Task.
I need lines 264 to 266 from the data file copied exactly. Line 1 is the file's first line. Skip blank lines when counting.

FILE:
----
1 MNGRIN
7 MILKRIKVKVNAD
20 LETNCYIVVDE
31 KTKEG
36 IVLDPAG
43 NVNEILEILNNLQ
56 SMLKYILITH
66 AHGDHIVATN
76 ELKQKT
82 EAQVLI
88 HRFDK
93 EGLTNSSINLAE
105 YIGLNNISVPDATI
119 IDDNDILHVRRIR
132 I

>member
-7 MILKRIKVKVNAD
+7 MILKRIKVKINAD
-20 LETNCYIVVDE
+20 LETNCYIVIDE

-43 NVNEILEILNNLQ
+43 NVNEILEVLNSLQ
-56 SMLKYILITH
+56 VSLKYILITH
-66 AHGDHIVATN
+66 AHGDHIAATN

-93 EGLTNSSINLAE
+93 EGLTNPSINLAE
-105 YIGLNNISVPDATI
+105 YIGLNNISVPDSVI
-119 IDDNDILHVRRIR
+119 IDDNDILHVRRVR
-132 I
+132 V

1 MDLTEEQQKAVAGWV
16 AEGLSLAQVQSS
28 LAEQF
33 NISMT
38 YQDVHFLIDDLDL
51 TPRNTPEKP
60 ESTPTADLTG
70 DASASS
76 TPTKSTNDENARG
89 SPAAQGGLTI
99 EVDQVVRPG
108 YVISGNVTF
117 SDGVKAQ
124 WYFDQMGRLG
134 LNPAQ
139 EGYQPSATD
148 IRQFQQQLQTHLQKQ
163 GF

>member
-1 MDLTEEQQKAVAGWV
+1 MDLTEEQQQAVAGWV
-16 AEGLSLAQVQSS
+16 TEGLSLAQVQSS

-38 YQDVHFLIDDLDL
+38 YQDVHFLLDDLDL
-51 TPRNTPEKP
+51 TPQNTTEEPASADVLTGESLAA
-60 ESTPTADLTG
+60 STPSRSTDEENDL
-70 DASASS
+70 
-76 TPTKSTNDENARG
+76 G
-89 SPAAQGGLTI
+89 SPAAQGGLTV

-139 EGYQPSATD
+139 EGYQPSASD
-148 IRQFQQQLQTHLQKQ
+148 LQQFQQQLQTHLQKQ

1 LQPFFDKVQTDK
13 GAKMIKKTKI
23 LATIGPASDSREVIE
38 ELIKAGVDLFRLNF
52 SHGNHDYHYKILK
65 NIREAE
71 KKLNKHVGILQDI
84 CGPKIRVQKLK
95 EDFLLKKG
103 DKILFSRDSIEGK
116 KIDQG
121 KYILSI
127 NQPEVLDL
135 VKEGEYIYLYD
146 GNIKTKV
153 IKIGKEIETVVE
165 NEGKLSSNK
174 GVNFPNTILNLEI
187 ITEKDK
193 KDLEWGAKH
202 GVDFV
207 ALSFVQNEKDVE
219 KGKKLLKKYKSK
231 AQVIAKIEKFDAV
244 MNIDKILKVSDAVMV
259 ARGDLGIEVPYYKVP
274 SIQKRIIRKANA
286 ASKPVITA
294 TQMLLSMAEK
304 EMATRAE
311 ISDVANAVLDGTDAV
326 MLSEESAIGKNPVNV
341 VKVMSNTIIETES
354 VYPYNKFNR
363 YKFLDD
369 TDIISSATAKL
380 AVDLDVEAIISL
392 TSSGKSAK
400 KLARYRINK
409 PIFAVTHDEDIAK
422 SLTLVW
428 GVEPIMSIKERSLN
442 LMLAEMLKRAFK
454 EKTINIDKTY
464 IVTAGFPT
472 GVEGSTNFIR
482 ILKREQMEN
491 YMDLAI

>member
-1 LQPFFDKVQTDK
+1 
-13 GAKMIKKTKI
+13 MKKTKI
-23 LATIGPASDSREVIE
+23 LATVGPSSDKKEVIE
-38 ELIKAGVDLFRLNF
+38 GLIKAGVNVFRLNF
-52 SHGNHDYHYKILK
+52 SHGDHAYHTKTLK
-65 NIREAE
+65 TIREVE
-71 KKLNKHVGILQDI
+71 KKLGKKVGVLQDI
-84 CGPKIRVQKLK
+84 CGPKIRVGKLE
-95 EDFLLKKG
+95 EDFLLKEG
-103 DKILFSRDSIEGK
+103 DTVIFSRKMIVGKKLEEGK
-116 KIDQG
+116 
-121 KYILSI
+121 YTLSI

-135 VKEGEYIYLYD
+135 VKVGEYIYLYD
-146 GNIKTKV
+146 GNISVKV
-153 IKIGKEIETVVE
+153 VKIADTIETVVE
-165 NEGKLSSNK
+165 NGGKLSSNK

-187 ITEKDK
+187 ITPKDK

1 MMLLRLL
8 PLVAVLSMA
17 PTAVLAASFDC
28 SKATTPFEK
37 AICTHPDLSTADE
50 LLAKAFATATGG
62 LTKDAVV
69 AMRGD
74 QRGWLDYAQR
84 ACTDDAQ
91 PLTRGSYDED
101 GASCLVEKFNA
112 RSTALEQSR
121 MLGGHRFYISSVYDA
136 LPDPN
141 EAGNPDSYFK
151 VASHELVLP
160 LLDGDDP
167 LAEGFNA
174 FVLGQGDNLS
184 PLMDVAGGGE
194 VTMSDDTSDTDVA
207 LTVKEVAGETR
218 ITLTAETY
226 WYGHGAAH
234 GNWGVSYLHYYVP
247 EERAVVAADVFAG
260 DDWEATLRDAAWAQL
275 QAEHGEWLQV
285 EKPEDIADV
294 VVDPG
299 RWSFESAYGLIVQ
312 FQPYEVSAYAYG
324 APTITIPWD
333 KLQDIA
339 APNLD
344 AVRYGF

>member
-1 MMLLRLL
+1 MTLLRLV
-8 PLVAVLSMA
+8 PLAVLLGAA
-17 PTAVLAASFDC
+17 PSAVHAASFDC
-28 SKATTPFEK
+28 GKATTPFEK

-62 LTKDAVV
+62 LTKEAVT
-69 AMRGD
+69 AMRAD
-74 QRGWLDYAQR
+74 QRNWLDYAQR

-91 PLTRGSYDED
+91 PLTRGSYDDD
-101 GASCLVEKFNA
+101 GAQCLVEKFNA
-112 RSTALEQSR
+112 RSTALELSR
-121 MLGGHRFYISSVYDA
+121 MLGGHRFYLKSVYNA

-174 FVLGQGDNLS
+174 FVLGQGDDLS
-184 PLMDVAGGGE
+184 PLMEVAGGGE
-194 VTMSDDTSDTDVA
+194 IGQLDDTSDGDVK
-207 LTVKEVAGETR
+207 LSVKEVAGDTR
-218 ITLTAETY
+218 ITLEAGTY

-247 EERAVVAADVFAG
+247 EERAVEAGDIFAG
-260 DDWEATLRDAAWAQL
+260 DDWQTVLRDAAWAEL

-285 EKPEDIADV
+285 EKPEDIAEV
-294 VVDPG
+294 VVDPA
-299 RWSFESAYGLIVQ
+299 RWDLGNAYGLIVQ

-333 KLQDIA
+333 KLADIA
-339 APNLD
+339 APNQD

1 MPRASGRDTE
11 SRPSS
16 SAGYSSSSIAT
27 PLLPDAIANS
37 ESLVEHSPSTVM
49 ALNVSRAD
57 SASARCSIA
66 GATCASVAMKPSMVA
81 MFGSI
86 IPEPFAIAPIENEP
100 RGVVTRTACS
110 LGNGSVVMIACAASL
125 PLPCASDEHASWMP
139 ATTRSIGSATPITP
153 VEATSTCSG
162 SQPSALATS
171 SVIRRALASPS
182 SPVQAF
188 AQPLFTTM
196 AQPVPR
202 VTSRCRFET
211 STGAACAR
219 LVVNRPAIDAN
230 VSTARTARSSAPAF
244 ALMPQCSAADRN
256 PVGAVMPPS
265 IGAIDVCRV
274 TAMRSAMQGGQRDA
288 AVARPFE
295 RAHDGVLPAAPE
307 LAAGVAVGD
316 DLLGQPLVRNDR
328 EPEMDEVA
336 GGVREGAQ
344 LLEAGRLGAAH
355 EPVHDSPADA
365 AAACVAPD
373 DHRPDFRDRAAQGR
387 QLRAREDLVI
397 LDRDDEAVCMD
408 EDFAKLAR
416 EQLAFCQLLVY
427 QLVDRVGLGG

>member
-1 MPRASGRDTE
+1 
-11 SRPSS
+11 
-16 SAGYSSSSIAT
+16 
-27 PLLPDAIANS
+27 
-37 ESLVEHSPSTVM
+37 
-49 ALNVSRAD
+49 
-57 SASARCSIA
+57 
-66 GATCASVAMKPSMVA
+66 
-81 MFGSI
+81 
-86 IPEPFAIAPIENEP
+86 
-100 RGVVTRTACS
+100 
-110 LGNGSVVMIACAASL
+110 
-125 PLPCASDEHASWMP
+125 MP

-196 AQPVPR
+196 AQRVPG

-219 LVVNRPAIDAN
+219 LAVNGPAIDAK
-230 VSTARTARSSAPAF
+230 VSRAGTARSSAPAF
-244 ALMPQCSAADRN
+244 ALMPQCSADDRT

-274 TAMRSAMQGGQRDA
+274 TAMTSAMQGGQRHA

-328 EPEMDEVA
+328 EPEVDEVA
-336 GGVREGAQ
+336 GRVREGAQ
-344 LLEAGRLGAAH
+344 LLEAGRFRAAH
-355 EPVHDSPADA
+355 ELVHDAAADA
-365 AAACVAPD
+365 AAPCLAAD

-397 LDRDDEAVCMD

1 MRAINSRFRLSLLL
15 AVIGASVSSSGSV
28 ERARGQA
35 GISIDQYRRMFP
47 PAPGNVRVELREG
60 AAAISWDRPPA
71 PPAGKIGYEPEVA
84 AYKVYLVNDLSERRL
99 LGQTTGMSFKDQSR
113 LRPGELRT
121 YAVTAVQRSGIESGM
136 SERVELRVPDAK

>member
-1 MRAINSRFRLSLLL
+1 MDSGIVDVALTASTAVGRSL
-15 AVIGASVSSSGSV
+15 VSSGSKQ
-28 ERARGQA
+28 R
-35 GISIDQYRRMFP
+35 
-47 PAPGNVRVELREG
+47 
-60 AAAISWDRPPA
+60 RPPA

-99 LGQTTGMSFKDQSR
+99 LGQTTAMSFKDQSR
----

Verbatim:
230 VSTARTARSSAPAF
244 ALMPQCSAADRN
256 PVGAVMPPS